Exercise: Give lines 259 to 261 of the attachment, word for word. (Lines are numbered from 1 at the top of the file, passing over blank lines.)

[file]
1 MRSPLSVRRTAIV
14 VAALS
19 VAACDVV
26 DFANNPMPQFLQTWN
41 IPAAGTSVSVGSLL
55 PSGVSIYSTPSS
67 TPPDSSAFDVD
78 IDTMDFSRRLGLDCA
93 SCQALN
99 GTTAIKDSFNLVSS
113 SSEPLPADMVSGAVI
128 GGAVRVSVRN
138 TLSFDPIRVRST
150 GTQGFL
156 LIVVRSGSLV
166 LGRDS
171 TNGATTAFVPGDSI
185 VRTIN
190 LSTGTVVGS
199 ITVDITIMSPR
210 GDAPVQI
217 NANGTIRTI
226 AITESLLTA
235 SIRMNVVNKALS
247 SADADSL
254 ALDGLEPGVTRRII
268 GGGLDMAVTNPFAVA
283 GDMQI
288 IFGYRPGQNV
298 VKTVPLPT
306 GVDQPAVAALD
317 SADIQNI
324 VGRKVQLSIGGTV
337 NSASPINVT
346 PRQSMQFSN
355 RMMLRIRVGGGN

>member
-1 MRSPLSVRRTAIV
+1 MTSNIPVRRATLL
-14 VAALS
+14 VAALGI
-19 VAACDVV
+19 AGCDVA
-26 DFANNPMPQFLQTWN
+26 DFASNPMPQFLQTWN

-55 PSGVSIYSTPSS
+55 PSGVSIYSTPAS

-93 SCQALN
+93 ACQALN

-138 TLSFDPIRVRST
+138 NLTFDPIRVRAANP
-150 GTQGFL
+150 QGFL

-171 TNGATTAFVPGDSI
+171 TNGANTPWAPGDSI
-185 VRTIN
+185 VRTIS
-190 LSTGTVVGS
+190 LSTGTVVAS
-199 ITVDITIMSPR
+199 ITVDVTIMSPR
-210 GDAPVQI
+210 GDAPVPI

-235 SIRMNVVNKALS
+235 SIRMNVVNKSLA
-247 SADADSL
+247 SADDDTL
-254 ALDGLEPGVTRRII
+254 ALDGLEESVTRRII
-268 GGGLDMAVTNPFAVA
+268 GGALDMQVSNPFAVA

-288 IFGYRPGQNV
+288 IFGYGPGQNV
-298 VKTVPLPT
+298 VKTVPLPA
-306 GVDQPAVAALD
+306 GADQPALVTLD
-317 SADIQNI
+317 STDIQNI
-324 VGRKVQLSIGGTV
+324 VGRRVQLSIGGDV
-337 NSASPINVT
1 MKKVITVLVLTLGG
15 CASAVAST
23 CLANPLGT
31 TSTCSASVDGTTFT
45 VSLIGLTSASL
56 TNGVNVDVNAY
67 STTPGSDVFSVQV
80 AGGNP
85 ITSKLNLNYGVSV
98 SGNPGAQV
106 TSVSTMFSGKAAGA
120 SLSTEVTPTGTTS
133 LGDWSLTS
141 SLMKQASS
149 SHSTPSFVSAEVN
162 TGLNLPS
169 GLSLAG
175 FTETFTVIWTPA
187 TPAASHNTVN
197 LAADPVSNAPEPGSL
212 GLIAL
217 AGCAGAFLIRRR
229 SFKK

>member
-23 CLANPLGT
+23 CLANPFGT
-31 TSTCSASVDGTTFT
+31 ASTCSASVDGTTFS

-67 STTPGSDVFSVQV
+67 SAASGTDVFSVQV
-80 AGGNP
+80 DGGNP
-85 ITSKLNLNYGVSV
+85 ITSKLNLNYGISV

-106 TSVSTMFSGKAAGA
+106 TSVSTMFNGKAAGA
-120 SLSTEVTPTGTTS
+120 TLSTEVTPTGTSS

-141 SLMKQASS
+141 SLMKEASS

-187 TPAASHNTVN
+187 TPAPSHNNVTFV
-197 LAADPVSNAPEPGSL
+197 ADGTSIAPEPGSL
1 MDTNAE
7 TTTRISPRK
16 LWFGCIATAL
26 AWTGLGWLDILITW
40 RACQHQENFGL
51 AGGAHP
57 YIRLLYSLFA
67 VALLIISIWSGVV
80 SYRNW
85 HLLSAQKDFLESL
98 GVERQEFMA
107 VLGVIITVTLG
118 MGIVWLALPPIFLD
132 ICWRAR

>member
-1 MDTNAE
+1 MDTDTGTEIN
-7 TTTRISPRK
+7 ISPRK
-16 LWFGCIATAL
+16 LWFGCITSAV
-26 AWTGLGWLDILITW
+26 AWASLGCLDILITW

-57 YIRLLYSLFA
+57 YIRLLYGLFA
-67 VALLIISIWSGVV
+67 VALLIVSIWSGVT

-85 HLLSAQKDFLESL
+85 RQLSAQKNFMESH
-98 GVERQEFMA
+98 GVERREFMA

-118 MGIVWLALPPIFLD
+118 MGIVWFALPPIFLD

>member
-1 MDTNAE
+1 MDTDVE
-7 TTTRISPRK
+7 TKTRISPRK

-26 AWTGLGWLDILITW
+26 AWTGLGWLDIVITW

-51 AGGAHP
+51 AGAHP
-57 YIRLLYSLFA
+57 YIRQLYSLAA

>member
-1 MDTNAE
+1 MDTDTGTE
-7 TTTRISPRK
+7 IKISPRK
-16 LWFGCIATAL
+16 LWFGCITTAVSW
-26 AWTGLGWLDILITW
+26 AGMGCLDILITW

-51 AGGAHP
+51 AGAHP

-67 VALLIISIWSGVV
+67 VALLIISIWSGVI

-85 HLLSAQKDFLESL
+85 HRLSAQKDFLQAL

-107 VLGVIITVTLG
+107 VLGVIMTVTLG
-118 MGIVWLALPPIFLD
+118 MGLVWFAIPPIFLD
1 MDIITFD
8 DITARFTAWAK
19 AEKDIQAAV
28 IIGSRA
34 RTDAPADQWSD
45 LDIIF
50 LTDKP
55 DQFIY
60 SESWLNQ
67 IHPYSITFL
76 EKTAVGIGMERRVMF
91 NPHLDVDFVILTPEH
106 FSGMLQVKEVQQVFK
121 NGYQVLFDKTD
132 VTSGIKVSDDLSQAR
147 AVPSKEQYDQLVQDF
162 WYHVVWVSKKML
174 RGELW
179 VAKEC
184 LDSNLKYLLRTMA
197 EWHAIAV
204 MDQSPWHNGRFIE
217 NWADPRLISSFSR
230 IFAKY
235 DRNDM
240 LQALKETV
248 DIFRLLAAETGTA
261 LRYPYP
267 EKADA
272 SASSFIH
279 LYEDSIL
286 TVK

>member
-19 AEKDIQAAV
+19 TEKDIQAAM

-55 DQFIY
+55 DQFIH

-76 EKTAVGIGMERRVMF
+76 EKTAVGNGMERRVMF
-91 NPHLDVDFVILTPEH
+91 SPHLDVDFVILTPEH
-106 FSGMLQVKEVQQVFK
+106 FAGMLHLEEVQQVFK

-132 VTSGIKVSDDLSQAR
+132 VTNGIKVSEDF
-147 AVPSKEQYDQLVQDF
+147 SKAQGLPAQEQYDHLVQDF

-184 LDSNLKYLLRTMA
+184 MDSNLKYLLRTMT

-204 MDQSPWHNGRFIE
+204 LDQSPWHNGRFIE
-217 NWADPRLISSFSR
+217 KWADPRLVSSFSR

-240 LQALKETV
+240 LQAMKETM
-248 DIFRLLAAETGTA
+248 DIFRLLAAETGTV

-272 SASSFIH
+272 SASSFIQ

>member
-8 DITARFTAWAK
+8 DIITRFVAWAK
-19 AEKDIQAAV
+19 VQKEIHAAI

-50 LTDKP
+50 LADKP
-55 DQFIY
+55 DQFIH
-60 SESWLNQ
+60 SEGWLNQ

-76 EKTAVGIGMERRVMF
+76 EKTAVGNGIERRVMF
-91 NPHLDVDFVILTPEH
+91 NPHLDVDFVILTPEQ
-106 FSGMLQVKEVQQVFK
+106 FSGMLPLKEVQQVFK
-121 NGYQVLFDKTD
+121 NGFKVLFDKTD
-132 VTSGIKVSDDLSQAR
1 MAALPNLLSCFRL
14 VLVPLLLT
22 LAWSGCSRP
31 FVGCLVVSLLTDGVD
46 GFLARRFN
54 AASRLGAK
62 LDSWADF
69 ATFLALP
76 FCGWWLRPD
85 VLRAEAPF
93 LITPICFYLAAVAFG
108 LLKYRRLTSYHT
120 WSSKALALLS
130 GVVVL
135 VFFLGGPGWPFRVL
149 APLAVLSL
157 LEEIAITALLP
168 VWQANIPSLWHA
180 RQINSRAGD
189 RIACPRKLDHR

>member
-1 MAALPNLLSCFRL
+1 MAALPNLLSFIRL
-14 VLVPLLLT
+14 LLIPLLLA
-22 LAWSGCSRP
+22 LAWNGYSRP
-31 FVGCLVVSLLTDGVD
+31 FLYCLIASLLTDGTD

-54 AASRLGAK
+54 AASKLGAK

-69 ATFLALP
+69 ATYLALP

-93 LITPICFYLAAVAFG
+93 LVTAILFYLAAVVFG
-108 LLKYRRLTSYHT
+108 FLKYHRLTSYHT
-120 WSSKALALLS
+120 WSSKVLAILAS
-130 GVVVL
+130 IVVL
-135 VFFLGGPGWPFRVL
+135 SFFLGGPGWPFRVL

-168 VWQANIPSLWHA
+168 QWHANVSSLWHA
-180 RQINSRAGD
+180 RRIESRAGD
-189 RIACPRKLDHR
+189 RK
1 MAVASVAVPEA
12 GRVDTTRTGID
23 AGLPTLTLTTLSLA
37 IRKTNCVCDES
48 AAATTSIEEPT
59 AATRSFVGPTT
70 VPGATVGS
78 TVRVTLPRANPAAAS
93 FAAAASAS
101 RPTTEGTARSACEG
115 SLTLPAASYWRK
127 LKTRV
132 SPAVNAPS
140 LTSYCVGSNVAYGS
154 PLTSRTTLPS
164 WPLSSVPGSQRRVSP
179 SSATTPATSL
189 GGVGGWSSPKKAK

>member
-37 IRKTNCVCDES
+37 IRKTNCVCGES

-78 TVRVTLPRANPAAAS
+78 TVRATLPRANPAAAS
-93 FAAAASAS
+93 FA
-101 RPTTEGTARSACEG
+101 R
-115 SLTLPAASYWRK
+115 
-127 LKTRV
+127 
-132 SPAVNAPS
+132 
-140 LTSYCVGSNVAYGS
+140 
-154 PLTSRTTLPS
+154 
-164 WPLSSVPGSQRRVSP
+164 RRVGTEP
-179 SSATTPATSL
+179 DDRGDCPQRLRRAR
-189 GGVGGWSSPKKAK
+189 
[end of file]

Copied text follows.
+60 SEGWLNQ

-76 EKTAVGIGMERRVMF
+76 EKTAVGNGIERRVMF